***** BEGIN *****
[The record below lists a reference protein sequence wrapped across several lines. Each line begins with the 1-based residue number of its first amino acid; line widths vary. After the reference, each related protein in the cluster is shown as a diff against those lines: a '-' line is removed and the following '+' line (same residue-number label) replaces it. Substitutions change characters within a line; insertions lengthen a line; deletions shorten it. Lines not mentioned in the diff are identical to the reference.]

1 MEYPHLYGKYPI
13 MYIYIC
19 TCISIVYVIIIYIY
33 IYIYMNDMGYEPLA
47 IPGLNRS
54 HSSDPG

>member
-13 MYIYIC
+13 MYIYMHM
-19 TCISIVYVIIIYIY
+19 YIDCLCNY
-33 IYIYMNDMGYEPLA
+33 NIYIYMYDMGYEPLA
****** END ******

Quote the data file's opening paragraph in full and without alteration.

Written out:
[The record below lists a reference protein sequence wrapped across several lines. Each line begins with the 1-based residue number of its first amino acid; line widths vary. After the reference, each related protein in the cluster is shown as a diff against those lines: a '-' line is removed and the following '+' line (same residue-number label) replaces it. Substitutions change characters within a line; insertions lengthen a line; deletions shorten it. Lines not mentioned in the diff are identical to the reference.]